Split weekend for swimming

In a split squad competition Saturday, men’s and women’s swimming matched one another with wins over Lake Forest College before losses to Grinnell, UIC, and Northwestern.

By Audrey Henkels

In a split squad competition Saturday, men’s and women’s swimming matched one another with wins over Lake Forest College before losses to Grinnell, UIC, and Northwestern.

The Maroons crushed Lake Forest’s teams, with the men winning 224–46 and the women taking the meet 200–63. The victory was bittersweet, though, as Grinnell narrowly edged the Maroons 149–144 on the men’s side and 163–135 for the women.

Chicago fell to heavily favored D-I powerhouses Northwestern and UIC, a mismatch of a meet that head coach Jason Weber elected to write into the schedule to give the team’s top swimmers a chance to face excellent competition rather than to advance the Maroons’ record.

While the Maroons came home with their first losses of the year, both teams turned in quality performances in numerous events, and the women’s side saw another school record broken when first-year Laura Biery set a new mark in the 1000-yard freestyle (10:45.80).

Although Coach Weber is disappointed that the Maroons fell to Grinnell, he thinks that taking the top swimmers—11 men and 12 women—to face the Flames and Wildcats was worth the loss because it provided the team with opportunities to progress that they wouldn’t have had otherwise.

“The people I took to Northwestern are very good, but are not used to racing behind, which made it difficult for some people to stay tough mentally,” Weber said. “Going to that meet really helped them with their mental competition.”

First-year Marius Aleksa came in third in the 100-yard freestyle (48.53) and fourth-year Alex Stabell notched a runner-up performance in the 100-yard butterfly (52.57) despite illness.

For the women, second-year Ellie Elgamal, the UAA athlete of the week following her performance at last weekend’s Maroon Invitational, placed second in both the 200-yard individual medley (2:16.71) and 100-yard butterfly (57.74).

Additionally, the women’s 400-yard freestyle relay teams notched third and fourth (3:53.78 and 4:04.81, respectively), with one team composed of first-years Biery, Megan St. John, and Casey Capozzoli and fourth-year Sarah Laws, the other featuring first-years Morgan McCarty and Ellen Stoehr, second-year Sarah Wynn, and third-year Cassie ONeill, respectively. Biery earned fourth for her record-breaking 1000-yard freestyle.

Back in Chicago, the Maroons had strong performances in particular from first-years Erik Widestrom and Lelia Glass, whom Weber had debated taking to Northwestern but decided to leave home in the end to score points.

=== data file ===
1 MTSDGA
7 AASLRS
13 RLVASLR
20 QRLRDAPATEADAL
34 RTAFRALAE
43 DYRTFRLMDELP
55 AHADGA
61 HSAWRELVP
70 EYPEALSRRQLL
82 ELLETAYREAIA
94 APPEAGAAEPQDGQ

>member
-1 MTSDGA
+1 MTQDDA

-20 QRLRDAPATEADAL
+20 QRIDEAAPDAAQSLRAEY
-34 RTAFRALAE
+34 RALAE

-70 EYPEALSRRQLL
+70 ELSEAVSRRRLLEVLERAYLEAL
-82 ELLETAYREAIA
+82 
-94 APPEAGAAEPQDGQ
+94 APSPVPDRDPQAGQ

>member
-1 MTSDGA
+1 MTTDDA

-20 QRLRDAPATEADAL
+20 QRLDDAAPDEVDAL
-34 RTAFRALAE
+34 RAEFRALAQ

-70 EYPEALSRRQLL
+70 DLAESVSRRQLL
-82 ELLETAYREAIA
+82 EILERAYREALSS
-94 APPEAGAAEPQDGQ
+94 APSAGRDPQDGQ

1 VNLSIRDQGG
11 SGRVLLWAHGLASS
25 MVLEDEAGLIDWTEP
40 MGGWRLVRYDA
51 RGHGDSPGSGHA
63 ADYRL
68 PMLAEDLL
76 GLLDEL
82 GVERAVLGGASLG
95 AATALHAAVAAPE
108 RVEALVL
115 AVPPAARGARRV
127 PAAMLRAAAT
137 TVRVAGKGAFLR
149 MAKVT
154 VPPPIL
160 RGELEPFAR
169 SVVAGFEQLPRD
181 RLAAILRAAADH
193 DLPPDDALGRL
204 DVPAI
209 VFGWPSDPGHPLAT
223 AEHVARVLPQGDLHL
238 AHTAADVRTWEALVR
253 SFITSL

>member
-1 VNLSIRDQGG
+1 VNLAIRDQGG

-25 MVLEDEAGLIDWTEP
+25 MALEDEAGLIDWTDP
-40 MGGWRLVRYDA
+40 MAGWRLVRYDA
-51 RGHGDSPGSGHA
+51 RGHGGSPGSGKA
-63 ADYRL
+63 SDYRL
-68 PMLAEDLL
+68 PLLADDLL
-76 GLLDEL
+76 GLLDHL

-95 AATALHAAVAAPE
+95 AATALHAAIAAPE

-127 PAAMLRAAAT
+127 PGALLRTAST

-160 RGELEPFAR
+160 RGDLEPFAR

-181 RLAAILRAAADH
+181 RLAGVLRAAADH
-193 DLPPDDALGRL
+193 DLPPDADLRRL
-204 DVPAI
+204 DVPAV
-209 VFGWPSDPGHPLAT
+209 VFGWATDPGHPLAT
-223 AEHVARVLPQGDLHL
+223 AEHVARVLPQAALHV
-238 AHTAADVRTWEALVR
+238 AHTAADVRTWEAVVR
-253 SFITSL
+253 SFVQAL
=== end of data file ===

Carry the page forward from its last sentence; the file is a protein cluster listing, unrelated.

Widestrom won the 200-yard butterfly (2:02.58) and 200-yard IM (2:04.04), and came in third in the 200-yard breaststroke (2:19.82). Third-year Mark Surabian also performed well, winning the 50-yard freestyle (22.86), and placing second in both the 100-yard freestyle (50.34) and the 100-yard butterfly (55.46). Other event winners include second-year Phillip Bartels in the 1000-yard freestyle (10:50.15) and first-year Robert Vanneste in the 200-yard backstroke (2:03.59).

Glass led the women in the home triangular with three event victories: the 500-yard freestyle (5:26.00), 1,000-yard freestyle (11:01.23), and 200-yard butterfly (2:21.58). Other event winners on the women’s side include Clare Farrell in the 100-yard butterfly (1:02.84) and third-years Kathie Ang in the 100-yard backstroke (1:05.87) and Alicia Bushman in the 200-yard backstroke (2:20.88).

Saturday was the first time Weber had split the team, and he stayed in touch with assistant coaches Doug Milliken and Ellen Bator back in Chicago throughout the day. The contingent at Northwestern hoped to be back in time to cheer on their teammates at home, since they knew the score was close when they left Evanston. Unfortunately, due to traffic, they were only able to return just as the meet was finishing.

Yet the loss is not disheartening to the Maroons. “The fact that we almost beat Grinnell, who were Midwest Conference Champions, with only half our team gave our team confidence,” Weber said.

Several of the team members are concerned that this loss will affect their ranking on collegeswimming.com, which will publish its “Coaches Dual Meet Poll” team rankings soon, Weber said. This ranking does not, however, affect seeding in dual-meet championships nor the NCAA Championships, and he emphasized that losing to Grinnell is not a problem.

He is excited about the team’s next meet, in which the top swimmers will try to qualify for provisional NCAA Championship cuts.

Weber has high hopes for Stabell and fellow fourth-year Shane Carlson, along with Elgamal, Biery, and first-years Tara Levens and Megan St. John. Their training for the upcoming week will include partial rest, which should enable them to shave their times to qualify for the provisional cuts.

The seasonal training thus far, combined with this weeks’ rest, should benefit all of the team members, according to the coach.

“Everyone on the team should put up their fastest times of the season [Saturday],” Weber said, “and it should be a good way to end the fall season.”

The Maroons’ upcoming meet will be held Saturday at 1 p.m. at Lewis University.